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The Road Goes On

Thursday, April 21, 2005 at 8:48 AM

A further mystery

Wendell Berry, Jayber Crow

Berry has written several novels about the fictional community of Port William, Kentucky. This was my first, but I’ll definitely be reading others. Jayber is a memorable character-narrator: an orphan-turned-seminary dropout-turned-village barber and grave digger.

Berry is a beautiful writer. Reading this tale and meeting Jayber and the people of the rural community he loves was a great experience. It’s also a powerful, though unique, love story – bittersweet, compelling and believable all at once (not an easy combination for any writer to pull off).

I sympathize with those who say that Berry just makes us nostalgic for a form of life that's now practically inaccessible. After all, he's able to remain on his family's land because of the extra income he gets from his writing. But I'm grateful to Berry for reminding us of what it could mean and must mean to be truly conservative -- to care deeply about stewardship of the good things that have been entrusted to us, realizing that the best gifts require cultivation, cooperation, and sacrifice.

I know extended block quotes can get tedious, but this needs to be shared.

As a teenager Jayber is living in a church-sponsored orphanage. He’s mainly a loner and misfit. All this changes when he responds affirmatively to one of the many invitations for students to announce that they’ve received a “call to ministry.” Jayber definitely hears something and assumes that’s what it must be – a call to preach. He then becomes a golden boy of sorts and is ushered off to the denomination’s seminary after graduation.

At seminary, Jayber’s mind will not stop asking questions about the Bible that deeply unsettle him. He first approaches several professors who kindly but bluntly tell him he needs to have more faith. He next decides to visit the most intimidating faculty member:

And so finally, late one afternoon, I went to see the professor I was afraid to go to, old Dr. Ardmire. I was afraid to go to him because I knew he was going to tell me the truth. Dr. Ardmire was a feared man. He was a master of the Greek New Testament, a hard student and a hard teacher. We believed that he had never given but one A in his entire life. The number of students in his class in New Testament Greek, which he taught every fall, varied from twenty to maybe three or four, as the horror died away and was renewed. He was known, behind his back, as Old Grit.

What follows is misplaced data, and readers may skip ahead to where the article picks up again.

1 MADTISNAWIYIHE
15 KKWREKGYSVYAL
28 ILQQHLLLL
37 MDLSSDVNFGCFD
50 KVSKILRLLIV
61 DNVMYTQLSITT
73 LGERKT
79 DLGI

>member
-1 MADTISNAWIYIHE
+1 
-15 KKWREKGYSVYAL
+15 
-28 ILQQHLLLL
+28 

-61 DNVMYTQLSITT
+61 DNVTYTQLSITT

I knocked at his door and waited until he read to a stopping place and looked up from his book.

“Come in, Mr. J. Crow.” He didn’t like it that I went by my initial.

I went in.

He said, “Have a seat, please.”

I sat down.

Customarily, when I came to see him I would be bringing him work that he had required me to come talk with him about. That day I was empty handed.

Seeing that I was, he said, “What have you got in mind?”

“Well,” I said, “I’ve got a lot of questions.”

He said, “Perhaps you would like to say what they are?”

“Well, for instance,” I said, “if Jesus said for us to love our enemies – and He did say that, didn’t He?—how can it ever be right to kill our enemies? And if He said not to pray in public, how come we’re all the time praying in public? And if Jesus’ own prayer in the garden wasn’t granted, what is there for us to pray, except ‘thy will be done,’ which there’s no use in praying because is will be done anyhow?”

I sort of ran down. He didn’t say anything. He was looking straight at me. And then I realized that he wasn’t looking at me the way he usually did. I seemed to see way back in his eyes a little gleam of light. It was a light of kindness and (as I now think) of amusement.

He said, “Have you any more?”

“Well, for instance,” I said, for it had just occurred to me, “suppose you prayed for something and you got it, how do you know how you got it? How do you know you didn’t get it because you were going to get it whether you prayed for it or not? So how do you know it does any good to pray? You would need proof, wouldn’t you?

He nodded.

“But there’s no way to get any proof.”

He shook his head. We looked at each other.

He said, “Do you have any answers?”

“No,” I said. I was concentrating so hard, looking at him, you could have nailed my foot to the floor and I wouldn’t have felt it.

“So,” I said, “I reckon what it all comes down to is, how can I preach if I don’t have any answers?”

“Yes, Mr. Crow,” he said. “How can you?” He was not one of your frying-size chickens.

“I don’t believe I can,” I said, and I felt my skin turn cold, for I had not even thought that until then.

He said, “No, I don’t believe you can.” And we sat there and looked at each other again while he waited for me to see the next thing, so he wouldn’t have to tell me: I oughtn’t to waste any time resigning my scholarship and leaving Pigeonville. I saw it soon enough.

I said, “Well,” for now I was ashamed. “I had this feeling maybe I had been called.”

“And you may have been right. But not to what you thought. Not to what you think. You have been given questions to which you cannot be given answers. You will have to live them out – perhaps a little at a time.”

“And how long is that going to take?”

“I don’t know. As long as you live, perhaps.”

“That could be a long time.”

“I will tell you a further mystery,” he said. “It may take longer.”

He held out his hand to me and I shook it. As I started to leave, it came to me that of all the teachers I’d had in school he was the kindest, and I turned around. I was going to thank him, but he had gone back to his book.

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